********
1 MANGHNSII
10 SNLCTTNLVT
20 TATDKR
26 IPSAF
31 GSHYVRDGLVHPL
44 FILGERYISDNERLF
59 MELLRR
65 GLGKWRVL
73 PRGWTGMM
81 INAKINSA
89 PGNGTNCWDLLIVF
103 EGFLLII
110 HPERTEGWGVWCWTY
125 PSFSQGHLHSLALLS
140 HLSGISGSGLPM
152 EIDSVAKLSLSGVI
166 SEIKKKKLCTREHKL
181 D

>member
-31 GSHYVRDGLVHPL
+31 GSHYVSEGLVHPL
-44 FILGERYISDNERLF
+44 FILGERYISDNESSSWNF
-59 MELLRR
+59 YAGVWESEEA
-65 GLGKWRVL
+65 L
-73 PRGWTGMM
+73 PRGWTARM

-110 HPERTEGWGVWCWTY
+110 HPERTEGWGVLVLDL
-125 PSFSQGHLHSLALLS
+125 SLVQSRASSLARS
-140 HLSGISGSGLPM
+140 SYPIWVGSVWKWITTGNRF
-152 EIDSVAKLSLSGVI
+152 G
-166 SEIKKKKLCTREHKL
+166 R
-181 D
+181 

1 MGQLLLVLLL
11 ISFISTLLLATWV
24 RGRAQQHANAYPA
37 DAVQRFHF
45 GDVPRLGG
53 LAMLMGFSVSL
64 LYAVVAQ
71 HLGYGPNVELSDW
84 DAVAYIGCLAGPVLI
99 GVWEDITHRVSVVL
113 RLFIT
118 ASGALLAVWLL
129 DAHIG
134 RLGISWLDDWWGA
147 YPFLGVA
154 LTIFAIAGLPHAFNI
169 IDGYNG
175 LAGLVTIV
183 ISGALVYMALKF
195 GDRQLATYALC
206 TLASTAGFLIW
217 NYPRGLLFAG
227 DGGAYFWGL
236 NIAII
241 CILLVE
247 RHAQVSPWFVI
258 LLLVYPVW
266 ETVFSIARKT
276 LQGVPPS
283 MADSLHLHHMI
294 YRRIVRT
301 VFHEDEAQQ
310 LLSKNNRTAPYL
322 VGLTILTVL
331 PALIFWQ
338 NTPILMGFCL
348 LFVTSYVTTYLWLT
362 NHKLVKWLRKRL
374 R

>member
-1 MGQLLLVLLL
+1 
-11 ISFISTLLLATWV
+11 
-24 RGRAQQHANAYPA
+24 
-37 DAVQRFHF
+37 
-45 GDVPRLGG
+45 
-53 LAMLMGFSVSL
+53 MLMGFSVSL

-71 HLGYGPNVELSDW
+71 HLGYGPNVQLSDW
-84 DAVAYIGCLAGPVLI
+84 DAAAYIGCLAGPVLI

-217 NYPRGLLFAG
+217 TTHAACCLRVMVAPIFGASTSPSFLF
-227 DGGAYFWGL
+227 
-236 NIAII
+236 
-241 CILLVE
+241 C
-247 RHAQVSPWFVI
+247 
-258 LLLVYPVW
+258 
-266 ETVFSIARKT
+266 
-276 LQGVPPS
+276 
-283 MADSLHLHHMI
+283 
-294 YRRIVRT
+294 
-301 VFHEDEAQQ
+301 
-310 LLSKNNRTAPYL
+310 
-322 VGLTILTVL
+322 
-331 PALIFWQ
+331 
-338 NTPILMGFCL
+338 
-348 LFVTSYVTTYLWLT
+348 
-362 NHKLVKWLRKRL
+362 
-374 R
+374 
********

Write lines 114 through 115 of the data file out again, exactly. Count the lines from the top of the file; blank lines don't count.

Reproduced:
-283 MADSLHLHHMI
+283 